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  1. #1
    Plumage and Moult proteanmix's Avatar
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    Default Communitarianism

    This is Part 1 of a two part thread based on what this dude says the modern idea of self is.

    I just recently began to look at communitarianism so I'm not sure what it's about. I'm curious to hear people's opinions.

    Communitarianism emerged in the 1980s as a response to the limits of liberal theory and practice. Its dominant themes are that individual rights need to be balanced with social responsibilities, and that autonomous selves do not exist in isolation, but are shaped by the values and culture of communities. Unless we begin to redress the balance toward the pole of community, communitarians believe, our society will continue to become normless, self-centered, and driven by special interests and power seeking.

    Communitarians argue that the one-sided emphasis on rights in liberalism is related to its conception of the individual as a "disembodied self," uprooted from cultural meanings, community attachments, and the life stories that constitute the full identities of real human beings. Dominant liberal theories of justice, as well as much of economic and political theory, presume such a self. And our "habits of the heart" deeply draw upon this, even in many cases where we behave as committed community activists.
    Source
    Communitarianism springs from the recognition that the human being is by nature a social animal as well as an individual with a desire for autonomy. Communitarians recognize that a healthy society must have a correct balance between individual autonomy and social cohesion. Much recent thinking has focused on an assumed conflict between the rights of the individual and the responsibilities of the government. When you put "community" back into the equation, you find that the apparent conflict between the individual and the government can be resolved by public policies that are consistent with core American values and work to the benefit of all members of our society.Source
    Communitarianism (Stanford Encyclopedia of Philosophy)

    What do people think? What's right about this philosophy? What's wrong about it?

    The major criticism I've found is that it "mischaracterizes liberalism, attributing to it rigid theoretical dichotomies and implausible assumptions about moral psychology and social life to which liberals were not committed either by intent or by implication; and second, that many of the practical reforms that communitarians endorsed were viable and indeed desirable within a liberal framework."

    And to provide balance, here is the the Anti Communitarian Manifesto.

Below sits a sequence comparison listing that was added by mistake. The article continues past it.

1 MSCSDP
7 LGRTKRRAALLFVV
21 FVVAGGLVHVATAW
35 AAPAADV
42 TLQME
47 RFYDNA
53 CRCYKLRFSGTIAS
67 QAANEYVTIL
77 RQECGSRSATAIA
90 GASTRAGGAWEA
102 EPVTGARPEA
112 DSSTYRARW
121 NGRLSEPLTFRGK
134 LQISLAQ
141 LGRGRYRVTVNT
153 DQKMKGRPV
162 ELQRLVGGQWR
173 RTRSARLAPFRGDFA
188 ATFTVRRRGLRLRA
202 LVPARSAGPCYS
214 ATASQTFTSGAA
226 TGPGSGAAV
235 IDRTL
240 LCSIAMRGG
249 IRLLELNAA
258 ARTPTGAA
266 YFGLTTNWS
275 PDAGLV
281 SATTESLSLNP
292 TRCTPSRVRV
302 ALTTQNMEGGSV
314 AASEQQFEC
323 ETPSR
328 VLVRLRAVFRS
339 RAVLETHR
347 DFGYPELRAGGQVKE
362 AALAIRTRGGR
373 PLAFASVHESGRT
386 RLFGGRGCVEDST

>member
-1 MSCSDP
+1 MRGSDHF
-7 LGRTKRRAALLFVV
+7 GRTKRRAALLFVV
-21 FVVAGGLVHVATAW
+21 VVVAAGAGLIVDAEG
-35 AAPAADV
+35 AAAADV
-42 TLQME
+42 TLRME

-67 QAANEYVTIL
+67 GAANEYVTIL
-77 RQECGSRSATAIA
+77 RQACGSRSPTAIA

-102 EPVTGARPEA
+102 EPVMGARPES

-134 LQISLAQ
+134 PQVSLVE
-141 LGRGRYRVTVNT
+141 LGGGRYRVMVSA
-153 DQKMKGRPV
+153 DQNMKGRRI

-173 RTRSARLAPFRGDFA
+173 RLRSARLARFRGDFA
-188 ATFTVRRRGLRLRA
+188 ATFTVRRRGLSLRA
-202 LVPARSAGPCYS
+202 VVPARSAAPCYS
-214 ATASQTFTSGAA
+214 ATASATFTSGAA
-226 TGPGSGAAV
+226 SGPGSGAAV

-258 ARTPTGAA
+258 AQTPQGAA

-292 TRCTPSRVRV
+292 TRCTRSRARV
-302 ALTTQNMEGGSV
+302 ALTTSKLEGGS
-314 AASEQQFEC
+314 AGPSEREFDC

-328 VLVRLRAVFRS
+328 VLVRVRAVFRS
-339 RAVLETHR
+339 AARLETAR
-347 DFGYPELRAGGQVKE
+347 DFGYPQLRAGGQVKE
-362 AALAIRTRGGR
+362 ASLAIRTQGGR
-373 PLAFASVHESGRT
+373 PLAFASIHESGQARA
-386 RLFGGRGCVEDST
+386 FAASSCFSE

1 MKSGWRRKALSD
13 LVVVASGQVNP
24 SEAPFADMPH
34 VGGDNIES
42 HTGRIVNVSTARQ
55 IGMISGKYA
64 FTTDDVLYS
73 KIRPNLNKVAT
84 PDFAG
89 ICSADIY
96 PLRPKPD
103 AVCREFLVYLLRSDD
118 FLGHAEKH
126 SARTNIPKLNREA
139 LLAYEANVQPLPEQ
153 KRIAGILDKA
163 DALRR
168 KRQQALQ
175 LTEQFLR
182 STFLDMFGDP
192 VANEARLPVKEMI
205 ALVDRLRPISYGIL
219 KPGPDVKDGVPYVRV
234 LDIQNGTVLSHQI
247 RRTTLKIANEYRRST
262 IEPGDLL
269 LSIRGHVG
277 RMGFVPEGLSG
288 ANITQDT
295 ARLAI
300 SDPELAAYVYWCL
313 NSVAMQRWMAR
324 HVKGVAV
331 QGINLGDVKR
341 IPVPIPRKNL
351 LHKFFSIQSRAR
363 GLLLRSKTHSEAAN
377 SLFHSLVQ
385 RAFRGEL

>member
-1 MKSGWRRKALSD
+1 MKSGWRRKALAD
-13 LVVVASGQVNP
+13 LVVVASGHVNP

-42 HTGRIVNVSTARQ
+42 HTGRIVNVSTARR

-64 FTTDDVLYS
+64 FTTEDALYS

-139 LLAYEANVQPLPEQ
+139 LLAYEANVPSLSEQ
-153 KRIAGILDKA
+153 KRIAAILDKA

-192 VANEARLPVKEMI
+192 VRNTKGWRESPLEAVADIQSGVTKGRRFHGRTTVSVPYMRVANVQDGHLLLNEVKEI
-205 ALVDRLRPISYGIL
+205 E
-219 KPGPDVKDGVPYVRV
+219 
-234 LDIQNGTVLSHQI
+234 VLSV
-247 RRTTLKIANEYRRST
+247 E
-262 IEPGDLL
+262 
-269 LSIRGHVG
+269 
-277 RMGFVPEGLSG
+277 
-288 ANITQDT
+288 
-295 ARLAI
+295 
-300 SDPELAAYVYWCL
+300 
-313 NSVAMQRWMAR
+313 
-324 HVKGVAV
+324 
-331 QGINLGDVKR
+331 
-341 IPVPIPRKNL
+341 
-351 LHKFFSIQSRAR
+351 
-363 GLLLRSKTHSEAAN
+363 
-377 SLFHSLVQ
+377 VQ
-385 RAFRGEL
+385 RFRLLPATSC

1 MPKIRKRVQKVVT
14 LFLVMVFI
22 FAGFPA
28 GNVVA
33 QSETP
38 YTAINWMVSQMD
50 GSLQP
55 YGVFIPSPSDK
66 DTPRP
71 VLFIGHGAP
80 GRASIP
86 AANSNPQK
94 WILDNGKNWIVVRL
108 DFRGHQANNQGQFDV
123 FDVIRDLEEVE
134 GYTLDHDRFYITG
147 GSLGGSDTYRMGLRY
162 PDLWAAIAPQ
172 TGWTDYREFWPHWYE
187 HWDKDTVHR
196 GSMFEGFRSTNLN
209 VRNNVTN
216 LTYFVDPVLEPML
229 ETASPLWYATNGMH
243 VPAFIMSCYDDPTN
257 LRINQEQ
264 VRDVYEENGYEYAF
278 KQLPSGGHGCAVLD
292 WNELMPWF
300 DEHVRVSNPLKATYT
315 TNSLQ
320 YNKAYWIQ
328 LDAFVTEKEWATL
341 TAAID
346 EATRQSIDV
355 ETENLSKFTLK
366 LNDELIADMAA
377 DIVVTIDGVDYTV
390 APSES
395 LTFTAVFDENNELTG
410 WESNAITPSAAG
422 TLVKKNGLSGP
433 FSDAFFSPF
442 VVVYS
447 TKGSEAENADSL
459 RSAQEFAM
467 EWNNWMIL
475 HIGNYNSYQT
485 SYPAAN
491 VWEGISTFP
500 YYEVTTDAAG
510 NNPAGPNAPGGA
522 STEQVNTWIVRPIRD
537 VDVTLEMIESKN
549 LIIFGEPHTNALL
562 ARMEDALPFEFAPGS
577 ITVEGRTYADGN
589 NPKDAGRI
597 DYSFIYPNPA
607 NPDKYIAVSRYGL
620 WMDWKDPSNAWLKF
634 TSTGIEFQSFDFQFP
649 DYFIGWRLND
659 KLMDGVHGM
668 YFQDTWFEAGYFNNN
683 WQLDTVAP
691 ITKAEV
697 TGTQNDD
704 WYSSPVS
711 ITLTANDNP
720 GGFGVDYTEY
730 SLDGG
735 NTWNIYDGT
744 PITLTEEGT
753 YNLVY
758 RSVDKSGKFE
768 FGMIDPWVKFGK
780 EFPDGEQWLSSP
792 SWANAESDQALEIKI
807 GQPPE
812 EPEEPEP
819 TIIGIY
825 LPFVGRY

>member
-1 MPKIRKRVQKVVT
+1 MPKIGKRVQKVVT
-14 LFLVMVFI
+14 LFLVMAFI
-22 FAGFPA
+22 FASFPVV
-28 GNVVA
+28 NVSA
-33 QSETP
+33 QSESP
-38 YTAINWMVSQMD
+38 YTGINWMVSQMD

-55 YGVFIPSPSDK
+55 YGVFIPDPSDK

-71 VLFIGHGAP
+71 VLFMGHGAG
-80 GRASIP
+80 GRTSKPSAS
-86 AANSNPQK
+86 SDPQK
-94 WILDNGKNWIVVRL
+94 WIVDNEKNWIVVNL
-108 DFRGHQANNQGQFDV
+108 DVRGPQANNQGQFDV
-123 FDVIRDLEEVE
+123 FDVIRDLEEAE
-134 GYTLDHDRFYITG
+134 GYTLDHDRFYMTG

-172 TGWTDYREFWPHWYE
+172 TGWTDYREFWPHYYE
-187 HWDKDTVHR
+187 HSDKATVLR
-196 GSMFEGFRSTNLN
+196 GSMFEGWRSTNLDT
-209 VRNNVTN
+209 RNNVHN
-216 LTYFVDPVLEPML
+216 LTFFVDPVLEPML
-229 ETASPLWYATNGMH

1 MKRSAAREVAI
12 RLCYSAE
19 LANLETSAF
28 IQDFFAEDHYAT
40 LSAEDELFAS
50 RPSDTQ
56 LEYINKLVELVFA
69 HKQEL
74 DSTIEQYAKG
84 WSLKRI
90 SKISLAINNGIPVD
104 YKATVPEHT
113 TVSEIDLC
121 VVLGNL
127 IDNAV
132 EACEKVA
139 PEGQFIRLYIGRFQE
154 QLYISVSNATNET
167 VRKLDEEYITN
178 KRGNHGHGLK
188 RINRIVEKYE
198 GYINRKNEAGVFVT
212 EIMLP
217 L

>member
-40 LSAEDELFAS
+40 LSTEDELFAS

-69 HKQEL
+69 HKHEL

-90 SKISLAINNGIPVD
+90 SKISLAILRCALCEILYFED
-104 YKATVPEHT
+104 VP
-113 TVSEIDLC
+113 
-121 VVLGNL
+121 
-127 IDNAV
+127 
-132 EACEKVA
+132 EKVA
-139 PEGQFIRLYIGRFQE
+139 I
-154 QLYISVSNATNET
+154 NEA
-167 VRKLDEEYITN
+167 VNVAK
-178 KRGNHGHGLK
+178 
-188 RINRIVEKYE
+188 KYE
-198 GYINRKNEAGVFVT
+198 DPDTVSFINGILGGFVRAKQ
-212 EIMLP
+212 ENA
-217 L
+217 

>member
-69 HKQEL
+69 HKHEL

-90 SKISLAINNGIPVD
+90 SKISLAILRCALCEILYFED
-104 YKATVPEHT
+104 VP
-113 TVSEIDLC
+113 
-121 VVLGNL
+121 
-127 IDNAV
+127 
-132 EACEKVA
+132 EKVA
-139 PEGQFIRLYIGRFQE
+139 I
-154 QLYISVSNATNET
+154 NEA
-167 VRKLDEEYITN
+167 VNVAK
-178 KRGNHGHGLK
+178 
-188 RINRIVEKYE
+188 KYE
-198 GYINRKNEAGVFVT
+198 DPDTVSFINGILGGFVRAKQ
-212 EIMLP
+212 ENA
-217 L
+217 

2. #2
    Senior Member reason's Avatar
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    Its fascism by another name, but with the same good intentions.
    A criticism that can be brought against everything ought not to be brought against anything.

  3. #3
    Plumage and Moult proteanmix's Avatar
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    Quote Originally Posted by nocturne View Post
    Its fascism by another name, but with the same good intentions.
    Dayam. All I know is that when I want to insult someone I call them a fascist.

  4. #4
    Protocol Droid Athenian200's Avatar
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    It sounds as if this person wants to pressure people into according with what their ideas of community and values are.

    I disagree with much of this. I think the only way you can meaningfully be part of a community is if you have the freedom to choose not to be. If you don't have a choice, it means nothing, the community is just a forced construct. If you choose to donate your time and energy into a community, then it means a lot. If you choose to accept a particular position and be a part of a particular group of people by claiming that you identify with them, that means something. If you just have to be part of that group because you're expected to be, and you don't have much say or awareness of options, then that doesn't mean anything.

    Connection loses meaning when it is forced. Being able to choose your friends and the people you identify with is an integral part of human identity. The people you're forced to be around, and the values they try to impart can shape you, but that isn't what really defines you as a person.

    Does that make sense?

  5. #5
    Senior Member reason's Avatar
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    Quote Originally Posted by proteanmix View Post
    Dayam. All I know is that when I want to insult someone I call them a fascist.
    That's because the word 'fascist' is commonly employed to describe someone who is intolerant of others, in particular someone who is intolerant of people because they are of another race, nationality, religion, sex, etc. It is true that fascist regimes, such as that in Germany under the nazis, often practice some such intolerance, but it is not the defining characteristic of fascism. In fact, if you were to substract from nazi doctrine the rampant racism, and anti-semitism in particular, then nazism would likely qualify as a form of communitarianism. It is worth noting that the term 'nazi' was not common among nazis, but instead they would have described themselves as national socialists.